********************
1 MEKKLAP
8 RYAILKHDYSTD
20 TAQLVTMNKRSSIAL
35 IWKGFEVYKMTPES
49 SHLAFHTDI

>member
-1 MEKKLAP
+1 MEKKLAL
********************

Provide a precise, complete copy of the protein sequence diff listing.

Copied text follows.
1 MEKKLAP
8 RYAILKHDYSTD
20 TAQLVTMNKRSSIAL
35 IWKGFEVYKMTPES
49 SHLAFHTDI

>member
-1 MEKKLAP
+1 MEKKLAL